.sort:{$++%2} # It sorted by the parity of each index +1 # And return the number of shuffles  # 05AB1E (legacy), 9 bytes [DāQ#ι˜]N  Try it online! Explanation [ # ] # loop until ā # the 1-indexed enumeration of the current list D Q # equals a copy of the current list ι˜ # while false, uninterleave the current list and flatten N # push the iteration index N as output  • I didn't even knew it was possible to output the index outside the loop in the legacy. I thought it would be 0 again at that point, just like in the new 05AB1E version. Nice answer! Shorter than my 10-byter using the unshuffle-builtin Å≠ that inspired this challenge. :) – Kevin Cruijssen Mar 11 '19 at 10:31 • @KevinCruijssen: Interesting. I didn't know there was an unshuffle. In this instance it's the same as my version, but unshuffle maintains dimensions on 2D arrays. – Emigna Mar 11 '19 at 11:18 # Java (JDK), 59 bytes a->{int c=0;for(;a[(1<<c)%(a.length-1|1)]>2;)c++;return c;}  Try it online! Works reliably only for arrays with a size less than 31 or solutions with less than 31 iterations. For a more general solution, see the following solution with 63 bytes: a->{int i=1,c=0;for(;a[i]>2;c++)i=i*2%(a.length-1|1);return c;}  Try it online! ## Explanation In a riffle, the next position is the previous one times two modulo either length if it's odd or length - 1 if it's even. So I'm iterating over all indices using this formula until I find the value 2 in the array. ## Credits • 163 bytes by using two times x.clone() instead of A.copyOf(x,l). – Kevin Cruijssen Mar 11 '19 at 12:58 • 64 bytes – Arnauld Mar 11 '19 at 13:57 • @Arnauld Thanks! I had a hard time figuring how to simplify that "length if odd else length - 1" – Olivier Grégoire Mar 11 '19 at 13:59 • @Arnauld Oh! My new algorithm is actually the same as yours... And I spent half an hour figuring it out by myself... – Olivier Grégoire Mar 11 '19 at 14:04 • More precisely, it's equivalent to an improvement over my original algorithm found by @nwellnhof. – Arnauld Mar 11 '19 at 14:10 # J, 28 26 bytes -2 bytes thanks to Jonah!  1#@}.(\:2|#\)^:(2<1{])^:a:  Try it online! Inspired be Ven's APL solution. ## Explanation:  ^: ^:a: while (2<1{]) the 1-st (zero-indexed) element is greater than 2 ( ) do the following and keep the intermediate results i.@# make a list form 0 to len-1 2| find modulo 2 of each element /: sort the argument according the list of 0's and 1's 1 }. drop the first row of the result #@ and take the length (how many rows -> steps)  # K (ngn/k), 25 bytes Thanks to ngn for the advice and for his K interpreter! {#1_{~2=x@1}{x@<2!!#x}\x}  Try it online! • converge-iterate, then drop one, and count - this leads to shorter code – ngn Mar 12 '19 at 16:28 • @ngn. So, similar to my J solution - I'll try it later, thanks! – Galen Ivanov Mar 12 '19 at 18:16 • 1#@}.(\:2|#\)^:(2<1{])^:a: for 26 bytes – Jonah Apr 22 '19 at 3:29 • @Jonah Thank you! – Galen Ivanov Apr 22 '19 at 3:54 # APL(NARS), chars 49, bytes 98 {0{∧/¯1↓⍵≤1⌽⍵:⍺⋄(⍺+1)∇⍵[d],⍵[i∼d←↑¨i⊂⍨2∣i←⍳≢⍵]}⍵}  why use in the deepest loop, one algo that should be nlog(n), when we can use one linear n? just for few bytes more? [⍵≡⍵[⍋⍵] O(nlog n) and the confront each element for see are in order using ∧/¯1↓⍵≤1⌽⍵ O(n)]test:  f←{0{∧/¯1↓⍵≤1⌽⍵:⍺⋄(⍺+1)∇⍵[d],⍵[i∼d←↑¨i⊂⍨2∣i←⍳≢⍵]}⍵} f ,1 0 f 1 2 3 0 f 1,9,8,7,6,5,4,3,2,10 3 f 1,3,5,7,9,11,13,15,17,19,2,4,6,8,10,12,14,16,18,20 17  • That’s the first time I’ve seen someone differentiate between characters and bytes 👍. It always bugs me when I see Unicode characters and they claim that it’s one byte per character. This 😠 is not one byte! – Indiana Kernick Mar 11 '19 at 21:31 • @Kerndog73 All is number, but in APL think characters are not numbers... (they seems element in AV array) – user58988 Mar 11 '19 at 23:41 # Ruby, 42 bytes f=->d,r=1{d[r]<3?0:1+f[d,r*2%(1|~-d.max)]}  Try it online! ### How: Search for number 2 inside the array: if it's in second position, the deck hasn't been shuffled, otherwise check the positions where successive shuffles would put it. # R, 70 72 bytes x=scan();i=0;while(any(x>sort(x))){x=c(x[y<-seq(x)%%2>0],x[!y]);i=i+1};i  Try it online! Now handles the zero shuffle case. • @user2390246 fair point. Adjusted accordingly – Nick Kennedy Mar 12 '19 at 12:03 # C (GCC) 64 63 bytes -1 byte from nwellnhof i,r;f(c,v)int*v;{for(i=r=1;v[i]>2;++r)i=i*2%(c-1|1);return~-r;}  This is a drastically shorter answer based on Arnauld's and Olivier Grégoire's answers. I'll leave my old solution below since it solves the slightly more general problem of decks with cards that are not contiguous. Try it online # C (GCC) 162 bytes a[999],b[999],i,r,o;f(c,v)int*v;{for(r=0;o=1;++r){for(i=c;i--;(i&1?b:a)[i/2]=v[i])o=(v[i]>v[i-1]|!i)&o;if(o)return r;for(i+=o=c+1;i--;)v[i]=i<o/2?a[i]:b[i-o/2];}}  Try it online a[999],b[999],i,r,o; //pre-declare variables f(c,v)int*v;{ //argument list for(r=0;o=1;++r){ //major loop, reset o (ordered) to true at beginning, increment number of shuffles at end for(i=c;i--;(i&1?b:a)[i/2]=v[i]) //loop through v, split into halves a/b as we go o=(v[i]>v[i-1]|!i)&o; //if out of order set o (ordered) to false if(o) //if ordered return r; //return number of shuffles //note that i==-1 at this point for(i+=o=c+1;i--;)//set i=c and o=c+1, loop through v v[i]=i<o/2?a[i]:b[i-o/2];//set first half of v to a, second half to b } }  # R, 85 bytes s=scan();u=sort(s);k=0;while(any(u[seq(s)]!=s)){k=k+1;u=as.vector(t(matrix(u,,2)))};k  Try it online. Explanation Stupid (brute force) method, much less elegant than following the card #2. Instead of unshuffling the input s we start with a sorted vector u that we progressively shuffle until it is identical with s. This gives warnings (but shuffle counts are still correct) for odd lengths of input due to folding an odd-length vector into a 2-column matrix; in that case, in R, missing data point is filled by recycling of the first element of input. The loop will never terminate if we provide a vector that cannot be unshuffled. Addendum: you save one byte if unshuffling instead. Unlike the answer above, there is no need to transpose with t(), however, ordering is byrow=TRUE which is why T appears in matrix(). # R, 84 bytes s=scan();u=sort(s);k=0;while(any(s[seq(u)]!=u)){k=k+1;s=as.vector(matrix(s,,2,T))};k  Try it online! • I took the liberty of fixing your title and adding a TIO-link for the test cases (based on the other R answer), and also verified your answer works as intended, so +1 from me and welcome to PPCG! :) – Kevin Cruijssen Mar 13 '19 at 10:52 # PowerShell, 116 114 108 84 78 bytes -24 bytes thanks to Erik the Outgolfer's solution. -6 bytes thanks to mazzy. param($a)for(;$a[1]-2){$n++;$t=@{};$a|%{$t[$j++%2]+=,$_};$a=$t.0+$t.1;$j=0}+$n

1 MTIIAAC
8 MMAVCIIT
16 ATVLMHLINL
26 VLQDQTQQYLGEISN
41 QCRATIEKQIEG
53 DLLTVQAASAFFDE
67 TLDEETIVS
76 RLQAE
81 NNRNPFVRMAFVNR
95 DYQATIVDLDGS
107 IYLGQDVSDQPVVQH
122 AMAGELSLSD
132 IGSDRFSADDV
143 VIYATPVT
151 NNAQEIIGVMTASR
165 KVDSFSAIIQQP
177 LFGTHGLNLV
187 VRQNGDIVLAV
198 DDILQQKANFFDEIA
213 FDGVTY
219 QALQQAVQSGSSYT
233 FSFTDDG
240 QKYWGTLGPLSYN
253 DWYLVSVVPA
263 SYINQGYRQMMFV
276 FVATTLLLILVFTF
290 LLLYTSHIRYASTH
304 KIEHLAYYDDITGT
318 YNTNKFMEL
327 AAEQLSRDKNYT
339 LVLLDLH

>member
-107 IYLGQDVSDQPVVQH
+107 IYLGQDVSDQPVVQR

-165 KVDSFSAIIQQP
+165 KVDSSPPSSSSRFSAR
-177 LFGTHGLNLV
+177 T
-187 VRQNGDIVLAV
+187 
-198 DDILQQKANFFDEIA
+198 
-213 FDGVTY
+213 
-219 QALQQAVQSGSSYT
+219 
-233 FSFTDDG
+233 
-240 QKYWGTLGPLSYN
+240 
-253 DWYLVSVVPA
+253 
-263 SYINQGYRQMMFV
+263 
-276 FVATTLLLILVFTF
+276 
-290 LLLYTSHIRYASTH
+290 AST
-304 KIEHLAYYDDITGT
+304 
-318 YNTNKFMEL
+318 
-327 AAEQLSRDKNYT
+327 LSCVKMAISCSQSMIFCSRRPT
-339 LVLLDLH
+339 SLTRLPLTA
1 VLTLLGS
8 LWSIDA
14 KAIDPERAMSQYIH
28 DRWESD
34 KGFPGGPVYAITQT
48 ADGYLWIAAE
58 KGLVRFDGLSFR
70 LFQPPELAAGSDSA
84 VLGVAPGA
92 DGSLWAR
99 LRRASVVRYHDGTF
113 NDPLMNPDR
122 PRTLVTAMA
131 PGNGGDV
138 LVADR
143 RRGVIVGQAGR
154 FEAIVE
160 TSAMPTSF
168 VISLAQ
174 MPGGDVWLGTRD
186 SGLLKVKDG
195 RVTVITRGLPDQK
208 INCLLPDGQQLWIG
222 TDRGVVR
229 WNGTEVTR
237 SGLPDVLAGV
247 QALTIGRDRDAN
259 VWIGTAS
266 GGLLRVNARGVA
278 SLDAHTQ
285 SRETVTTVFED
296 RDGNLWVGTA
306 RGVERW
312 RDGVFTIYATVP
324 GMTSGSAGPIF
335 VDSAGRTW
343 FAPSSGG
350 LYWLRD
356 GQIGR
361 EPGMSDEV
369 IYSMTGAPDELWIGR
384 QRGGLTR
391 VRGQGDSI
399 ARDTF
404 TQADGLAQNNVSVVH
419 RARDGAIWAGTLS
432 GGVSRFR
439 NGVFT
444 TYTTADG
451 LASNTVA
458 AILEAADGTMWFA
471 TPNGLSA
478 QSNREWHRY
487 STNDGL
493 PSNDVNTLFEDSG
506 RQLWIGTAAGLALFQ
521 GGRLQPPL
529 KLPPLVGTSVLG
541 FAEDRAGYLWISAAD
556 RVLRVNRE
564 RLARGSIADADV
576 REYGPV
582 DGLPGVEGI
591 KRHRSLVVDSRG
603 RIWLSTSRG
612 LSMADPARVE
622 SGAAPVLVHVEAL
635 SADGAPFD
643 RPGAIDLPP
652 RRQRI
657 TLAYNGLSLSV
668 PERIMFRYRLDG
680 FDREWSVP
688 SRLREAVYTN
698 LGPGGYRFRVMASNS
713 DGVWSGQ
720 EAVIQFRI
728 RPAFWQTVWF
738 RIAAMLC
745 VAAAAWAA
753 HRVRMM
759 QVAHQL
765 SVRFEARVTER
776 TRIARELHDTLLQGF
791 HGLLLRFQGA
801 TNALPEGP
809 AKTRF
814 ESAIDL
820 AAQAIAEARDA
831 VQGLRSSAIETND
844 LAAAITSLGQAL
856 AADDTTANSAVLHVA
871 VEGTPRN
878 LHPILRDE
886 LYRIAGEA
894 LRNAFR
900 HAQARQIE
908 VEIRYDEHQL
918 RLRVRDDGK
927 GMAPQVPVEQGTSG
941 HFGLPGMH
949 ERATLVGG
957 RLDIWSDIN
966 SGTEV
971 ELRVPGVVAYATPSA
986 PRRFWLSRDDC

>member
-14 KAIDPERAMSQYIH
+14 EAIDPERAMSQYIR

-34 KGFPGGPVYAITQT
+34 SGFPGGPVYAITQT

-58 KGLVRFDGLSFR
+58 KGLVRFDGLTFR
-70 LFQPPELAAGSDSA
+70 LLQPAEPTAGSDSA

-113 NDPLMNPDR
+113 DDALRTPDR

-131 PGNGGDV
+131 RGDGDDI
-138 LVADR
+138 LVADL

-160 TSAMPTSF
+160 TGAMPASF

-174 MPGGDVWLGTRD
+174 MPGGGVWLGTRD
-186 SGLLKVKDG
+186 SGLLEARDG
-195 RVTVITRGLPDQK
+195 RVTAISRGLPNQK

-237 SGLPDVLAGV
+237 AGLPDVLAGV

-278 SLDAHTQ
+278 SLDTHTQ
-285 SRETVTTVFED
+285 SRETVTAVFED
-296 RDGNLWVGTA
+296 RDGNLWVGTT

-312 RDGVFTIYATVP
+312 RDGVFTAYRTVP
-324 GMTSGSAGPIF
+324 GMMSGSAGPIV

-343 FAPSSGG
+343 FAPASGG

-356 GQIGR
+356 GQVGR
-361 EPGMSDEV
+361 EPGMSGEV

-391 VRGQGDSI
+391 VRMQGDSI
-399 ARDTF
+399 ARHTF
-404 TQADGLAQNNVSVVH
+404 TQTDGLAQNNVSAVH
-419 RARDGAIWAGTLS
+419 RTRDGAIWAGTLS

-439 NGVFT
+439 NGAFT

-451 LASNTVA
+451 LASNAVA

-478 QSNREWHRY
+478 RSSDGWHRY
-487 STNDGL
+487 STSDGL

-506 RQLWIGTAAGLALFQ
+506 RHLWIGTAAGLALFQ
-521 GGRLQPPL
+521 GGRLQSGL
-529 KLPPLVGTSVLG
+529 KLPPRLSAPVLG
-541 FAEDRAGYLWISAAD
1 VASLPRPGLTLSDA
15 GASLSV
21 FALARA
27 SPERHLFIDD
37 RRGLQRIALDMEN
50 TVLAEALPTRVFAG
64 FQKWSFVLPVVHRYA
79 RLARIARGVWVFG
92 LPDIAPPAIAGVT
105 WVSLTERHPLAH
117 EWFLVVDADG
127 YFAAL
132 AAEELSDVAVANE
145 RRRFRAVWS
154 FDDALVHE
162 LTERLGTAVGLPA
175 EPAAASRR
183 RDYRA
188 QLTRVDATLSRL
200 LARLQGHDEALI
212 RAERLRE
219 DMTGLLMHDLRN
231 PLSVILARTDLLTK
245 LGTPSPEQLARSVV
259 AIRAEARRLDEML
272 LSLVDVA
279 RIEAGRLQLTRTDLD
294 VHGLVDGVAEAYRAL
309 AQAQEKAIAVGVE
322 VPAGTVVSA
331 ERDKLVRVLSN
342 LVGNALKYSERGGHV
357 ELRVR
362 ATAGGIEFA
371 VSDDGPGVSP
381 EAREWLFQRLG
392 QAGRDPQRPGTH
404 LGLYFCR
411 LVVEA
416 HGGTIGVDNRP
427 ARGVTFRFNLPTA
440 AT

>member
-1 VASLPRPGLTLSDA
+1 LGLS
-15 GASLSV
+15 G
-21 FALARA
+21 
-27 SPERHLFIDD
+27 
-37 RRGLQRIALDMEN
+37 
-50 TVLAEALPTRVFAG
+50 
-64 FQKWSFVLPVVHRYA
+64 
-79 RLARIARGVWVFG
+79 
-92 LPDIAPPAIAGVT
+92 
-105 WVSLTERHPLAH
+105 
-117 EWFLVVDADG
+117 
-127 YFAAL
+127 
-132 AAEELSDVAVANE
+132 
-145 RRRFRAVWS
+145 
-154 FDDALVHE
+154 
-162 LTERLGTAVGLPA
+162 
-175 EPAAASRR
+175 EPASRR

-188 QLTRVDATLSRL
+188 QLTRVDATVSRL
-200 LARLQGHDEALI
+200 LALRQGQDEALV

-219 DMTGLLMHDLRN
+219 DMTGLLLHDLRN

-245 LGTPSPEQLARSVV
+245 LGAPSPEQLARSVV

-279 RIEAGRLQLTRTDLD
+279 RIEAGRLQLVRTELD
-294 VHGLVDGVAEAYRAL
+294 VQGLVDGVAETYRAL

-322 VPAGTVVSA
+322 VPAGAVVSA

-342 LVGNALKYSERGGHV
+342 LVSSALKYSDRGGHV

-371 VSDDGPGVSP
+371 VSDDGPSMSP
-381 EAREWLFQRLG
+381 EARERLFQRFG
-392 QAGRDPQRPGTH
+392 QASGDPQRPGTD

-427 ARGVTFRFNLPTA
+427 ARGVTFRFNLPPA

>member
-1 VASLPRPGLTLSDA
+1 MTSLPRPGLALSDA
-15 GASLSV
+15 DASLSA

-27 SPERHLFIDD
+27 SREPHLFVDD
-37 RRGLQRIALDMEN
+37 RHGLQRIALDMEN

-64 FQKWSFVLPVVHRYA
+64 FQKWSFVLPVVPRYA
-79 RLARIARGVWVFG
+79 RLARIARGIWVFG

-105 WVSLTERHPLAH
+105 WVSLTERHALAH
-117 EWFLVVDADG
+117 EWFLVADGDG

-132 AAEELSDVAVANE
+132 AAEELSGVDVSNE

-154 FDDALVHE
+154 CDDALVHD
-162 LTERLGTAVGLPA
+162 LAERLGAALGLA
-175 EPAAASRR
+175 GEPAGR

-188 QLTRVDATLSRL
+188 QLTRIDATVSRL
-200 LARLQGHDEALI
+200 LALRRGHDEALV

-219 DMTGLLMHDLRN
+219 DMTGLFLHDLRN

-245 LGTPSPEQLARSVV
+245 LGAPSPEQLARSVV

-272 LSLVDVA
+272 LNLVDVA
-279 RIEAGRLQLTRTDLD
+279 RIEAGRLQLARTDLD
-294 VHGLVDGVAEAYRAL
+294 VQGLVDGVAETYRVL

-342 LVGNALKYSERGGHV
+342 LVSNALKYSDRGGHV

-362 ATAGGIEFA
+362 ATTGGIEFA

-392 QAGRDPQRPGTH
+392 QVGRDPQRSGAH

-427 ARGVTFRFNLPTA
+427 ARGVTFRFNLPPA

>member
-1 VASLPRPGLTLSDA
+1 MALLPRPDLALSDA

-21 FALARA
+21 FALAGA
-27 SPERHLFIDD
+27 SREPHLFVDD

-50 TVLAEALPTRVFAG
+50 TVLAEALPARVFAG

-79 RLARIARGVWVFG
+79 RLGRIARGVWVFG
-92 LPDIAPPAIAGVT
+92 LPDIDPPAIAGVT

Try it online!